At The Bank
You may only use your credit card or debit card when you’re on holiday, but banks can still be useful for travellers.
For example, your bank may allow you to withdraw money abroad for free if you use a particular bank. It’s useful to be able to ask where a specific bank is if you need it for this purpose. Credit and debit cards are great, but sometimes you need cash to tip people with, or to buy items at markets. Banks have machines that allow you to withdraw money from your account. Banks are handy!
You already know how to ask for and follow directions that locals give you. Some useful phrases for asking where a bank is are:
Excuse me? Can you tell me where the nearest bank is?
Do you know if there’s an ATM nearby?
Excuse me? Is there a National Bank close by? (Replace ‘National Bank’ with then name of the specific bank you want to find.)
If you need to withdraw cash and it doesn’t matter which bank you use, then you can use an ATM. This means Automated Teller Machine. These are more common than banks, and you can often find them outside local shops. You can check how much money is in your bank account at an ATM, withdraw money and sometimes even pay bills.
Top tip: Be careful when you choose an ATM! Some machines will charge you to withdraw money. Check the screen before you put your card into the machine. If there is a fee, there will be a warning on the screen to tell you how much the fee is.
Here’s some useful vocabulary to know when you’re using an ATM:
Withdraw – take some money out of your bank account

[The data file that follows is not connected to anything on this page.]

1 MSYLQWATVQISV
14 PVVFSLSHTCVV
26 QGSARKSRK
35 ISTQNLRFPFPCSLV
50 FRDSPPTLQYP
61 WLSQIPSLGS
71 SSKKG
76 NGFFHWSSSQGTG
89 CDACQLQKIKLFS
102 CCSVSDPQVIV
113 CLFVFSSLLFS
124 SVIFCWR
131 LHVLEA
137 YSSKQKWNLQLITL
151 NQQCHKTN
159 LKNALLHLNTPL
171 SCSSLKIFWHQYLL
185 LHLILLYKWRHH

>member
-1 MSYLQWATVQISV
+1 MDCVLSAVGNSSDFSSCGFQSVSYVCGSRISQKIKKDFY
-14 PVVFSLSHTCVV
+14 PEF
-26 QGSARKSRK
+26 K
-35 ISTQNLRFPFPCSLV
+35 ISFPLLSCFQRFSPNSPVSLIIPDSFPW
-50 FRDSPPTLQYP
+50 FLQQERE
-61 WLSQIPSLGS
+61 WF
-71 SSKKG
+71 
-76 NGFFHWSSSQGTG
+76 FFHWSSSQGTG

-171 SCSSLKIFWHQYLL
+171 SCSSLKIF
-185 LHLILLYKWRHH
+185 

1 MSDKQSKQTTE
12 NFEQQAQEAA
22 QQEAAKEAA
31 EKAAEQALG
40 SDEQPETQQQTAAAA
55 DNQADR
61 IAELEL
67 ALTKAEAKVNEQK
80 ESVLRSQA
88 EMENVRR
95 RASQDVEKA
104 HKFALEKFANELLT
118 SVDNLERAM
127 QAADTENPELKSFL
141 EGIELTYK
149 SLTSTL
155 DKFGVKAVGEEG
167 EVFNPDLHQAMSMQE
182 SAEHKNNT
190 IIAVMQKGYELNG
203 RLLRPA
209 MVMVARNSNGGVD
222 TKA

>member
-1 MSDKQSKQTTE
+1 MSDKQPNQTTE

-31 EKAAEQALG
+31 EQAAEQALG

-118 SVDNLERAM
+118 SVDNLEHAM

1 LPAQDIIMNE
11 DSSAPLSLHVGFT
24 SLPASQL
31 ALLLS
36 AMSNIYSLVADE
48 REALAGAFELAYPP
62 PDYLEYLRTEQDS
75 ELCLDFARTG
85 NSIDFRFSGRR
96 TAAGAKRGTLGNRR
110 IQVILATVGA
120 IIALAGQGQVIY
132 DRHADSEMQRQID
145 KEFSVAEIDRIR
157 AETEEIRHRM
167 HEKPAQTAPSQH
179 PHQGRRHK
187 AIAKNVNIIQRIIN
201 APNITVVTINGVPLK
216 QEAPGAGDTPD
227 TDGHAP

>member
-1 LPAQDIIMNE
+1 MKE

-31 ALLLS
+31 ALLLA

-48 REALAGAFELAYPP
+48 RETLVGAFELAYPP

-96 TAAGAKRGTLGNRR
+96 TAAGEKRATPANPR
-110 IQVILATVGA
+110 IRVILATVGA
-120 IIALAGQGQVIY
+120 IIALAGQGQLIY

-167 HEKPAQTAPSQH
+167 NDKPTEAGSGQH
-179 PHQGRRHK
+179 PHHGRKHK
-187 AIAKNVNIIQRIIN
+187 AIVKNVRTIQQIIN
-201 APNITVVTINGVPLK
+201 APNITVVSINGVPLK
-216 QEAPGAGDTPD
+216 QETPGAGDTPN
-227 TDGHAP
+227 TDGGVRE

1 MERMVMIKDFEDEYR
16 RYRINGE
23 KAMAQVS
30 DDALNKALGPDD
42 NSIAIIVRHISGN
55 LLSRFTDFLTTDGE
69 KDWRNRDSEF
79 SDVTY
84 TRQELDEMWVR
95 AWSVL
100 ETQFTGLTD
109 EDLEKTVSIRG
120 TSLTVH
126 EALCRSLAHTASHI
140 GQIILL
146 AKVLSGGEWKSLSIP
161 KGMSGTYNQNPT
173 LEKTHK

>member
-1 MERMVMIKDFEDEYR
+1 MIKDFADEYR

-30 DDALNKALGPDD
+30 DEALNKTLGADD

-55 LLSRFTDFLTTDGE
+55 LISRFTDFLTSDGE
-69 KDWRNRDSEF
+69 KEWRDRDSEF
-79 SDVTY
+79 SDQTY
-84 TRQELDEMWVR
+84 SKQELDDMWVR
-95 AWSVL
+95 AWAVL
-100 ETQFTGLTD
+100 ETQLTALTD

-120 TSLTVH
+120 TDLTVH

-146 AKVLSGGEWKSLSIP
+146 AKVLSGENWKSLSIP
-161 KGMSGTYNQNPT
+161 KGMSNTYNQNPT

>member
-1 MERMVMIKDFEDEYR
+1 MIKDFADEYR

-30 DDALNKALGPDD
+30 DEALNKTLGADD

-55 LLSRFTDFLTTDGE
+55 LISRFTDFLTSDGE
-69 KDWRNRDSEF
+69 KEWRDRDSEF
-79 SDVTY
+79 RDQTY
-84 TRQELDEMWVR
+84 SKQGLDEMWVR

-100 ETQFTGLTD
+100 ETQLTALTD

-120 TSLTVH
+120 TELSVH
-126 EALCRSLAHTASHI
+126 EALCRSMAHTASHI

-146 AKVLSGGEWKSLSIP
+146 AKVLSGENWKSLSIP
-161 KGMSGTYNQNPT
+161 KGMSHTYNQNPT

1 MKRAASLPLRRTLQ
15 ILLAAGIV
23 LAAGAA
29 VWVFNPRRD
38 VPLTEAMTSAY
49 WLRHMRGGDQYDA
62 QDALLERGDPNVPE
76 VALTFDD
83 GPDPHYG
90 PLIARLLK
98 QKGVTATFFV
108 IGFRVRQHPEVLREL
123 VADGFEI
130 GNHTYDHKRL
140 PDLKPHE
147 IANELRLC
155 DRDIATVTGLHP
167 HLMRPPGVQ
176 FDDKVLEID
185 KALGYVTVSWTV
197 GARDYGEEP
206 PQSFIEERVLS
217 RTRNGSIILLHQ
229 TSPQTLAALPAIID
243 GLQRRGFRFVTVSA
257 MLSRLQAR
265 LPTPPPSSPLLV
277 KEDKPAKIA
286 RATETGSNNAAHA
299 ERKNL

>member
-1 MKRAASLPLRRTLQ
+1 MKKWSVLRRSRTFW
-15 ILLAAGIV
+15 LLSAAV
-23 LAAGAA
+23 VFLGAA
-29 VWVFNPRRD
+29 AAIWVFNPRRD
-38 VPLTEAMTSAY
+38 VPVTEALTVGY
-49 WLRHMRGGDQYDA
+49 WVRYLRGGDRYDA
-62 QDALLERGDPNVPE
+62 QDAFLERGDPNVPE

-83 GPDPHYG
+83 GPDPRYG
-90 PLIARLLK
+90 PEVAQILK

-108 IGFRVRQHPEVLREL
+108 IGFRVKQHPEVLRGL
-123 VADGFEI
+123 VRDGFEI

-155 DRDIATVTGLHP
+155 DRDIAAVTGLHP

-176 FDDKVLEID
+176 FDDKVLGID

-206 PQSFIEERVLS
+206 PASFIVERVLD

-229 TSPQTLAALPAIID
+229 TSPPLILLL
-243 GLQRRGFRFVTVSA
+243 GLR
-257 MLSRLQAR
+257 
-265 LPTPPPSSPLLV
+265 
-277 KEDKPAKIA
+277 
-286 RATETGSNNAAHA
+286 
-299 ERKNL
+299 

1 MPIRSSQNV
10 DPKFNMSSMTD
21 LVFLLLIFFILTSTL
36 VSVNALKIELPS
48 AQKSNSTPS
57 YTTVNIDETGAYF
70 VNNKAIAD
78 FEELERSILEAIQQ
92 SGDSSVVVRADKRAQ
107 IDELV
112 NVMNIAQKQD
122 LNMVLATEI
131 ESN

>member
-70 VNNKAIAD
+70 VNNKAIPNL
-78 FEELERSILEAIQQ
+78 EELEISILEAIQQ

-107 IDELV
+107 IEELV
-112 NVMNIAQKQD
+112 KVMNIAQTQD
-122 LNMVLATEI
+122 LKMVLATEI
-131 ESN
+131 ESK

Check balance – check how much money is in your bank account
PIN – this means ‘Personal Identification Number’. This is the passcode you need to access your account when you use an ATM or make a transaction.
Exchange rate – how much money you will receive in foreign currency in exchange for your own currency
Receipt – Most ATMs will ask you if you want a receipt. If you want to keep track of the money you withdraw, it’s a good idea to print the receipt. Make sure you keep it safe!
Top tip: Some banks will charge you a fee every time you withdraw money abroad. Before you go on holiday, check with your bank if they charge and how much it will cost. It may be significantly cheaper to withdraw £100 once when you are on holiday, instead of withdrawing £20 five times. You will withdraw the same amount of money, but the charge will be less!
What about exchanging my currency for foreign currency?
This may sound strange…but when you are travelling abroad, banks are not a great place to exchange money! Most banks only offer currency exchange to their own customers. For example, if you live in the UK and want to travel to the US, you can ask your bank to exchange some pounds for dollars. This doesn’t work if you’re already in the US and want to exchange your pounds for dollars. Don’t worry! There are lots of other places you can find a currency exchange service.
Top tip: You can search for the nearest place that offers currency exchange just by performing a quick online search. It might surprise you to know that some shops and department stores offer currency exchange!
Other places you are likely to find currency exchange services are:
- The post office (more about this in the next part of this lesson!)
- The airport
- Some supermarkets
Top tip: If there are lots of places that offer currency exchange, check which one is the cheapest! All exchange rates are different, so look for the best deal and you will save a little money. The airport is usually the most expensive place to exchange currency.
Once you’ve found the best exchange rate, you’re ready to get the money you need. Look for the ‘Currency Exchange’ counter and then use this dialogue to help you:
A: Good afternoon. How can I help you?
B: I’d like to buy some pounds, please.
A: Yes. How much would you like?
B: £200 would be great.
A: Which currency are you paying in?
B: US dollars.
A: £200 will cost $265. Is that ok?
B: Yes, that’s fine, thank you.